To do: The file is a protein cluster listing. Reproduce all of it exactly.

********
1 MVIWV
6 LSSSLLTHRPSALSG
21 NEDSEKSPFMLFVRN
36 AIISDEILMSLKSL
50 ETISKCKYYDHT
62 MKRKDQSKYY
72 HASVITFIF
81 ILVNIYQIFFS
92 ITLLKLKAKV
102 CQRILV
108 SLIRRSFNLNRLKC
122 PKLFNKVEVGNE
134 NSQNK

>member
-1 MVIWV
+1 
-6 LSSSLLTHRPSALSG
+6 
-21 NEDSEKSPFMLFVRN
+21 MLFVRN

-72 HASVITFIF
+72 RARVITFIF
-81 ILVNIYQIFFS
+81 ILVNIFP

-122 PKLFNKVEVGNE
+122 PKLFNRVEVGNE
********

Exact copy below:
1 MVIWV
6 LSSSLLTHRPSALSG
21 NEDSEKSPFMLFVRN
36 AIISDEILMSLKSL
50 ETISKCKYYDHT
62 MKRKDQSKYY
72 HASVITFIF
81 ILVNIYQIFFS
92 ITLLKLKAKV
102 CQRILV
108 SLIRRSFNLNRLKC
122 PKLFNKVEVGNE
134 NSQNK

>member
-1 MVIWV
+1 
-6 LSSSLLTHRPSALSG
+6 
-21 NEDSEKSPFMLFVRN
+21 MLFVRN

-72 HASVITFIF
+72 RARVITFIF
-81 ILVNIYQIFFS
+81 ILVNIFP

-122 PKLFNKVEVGNE
+122 PKLFNRVEVGNE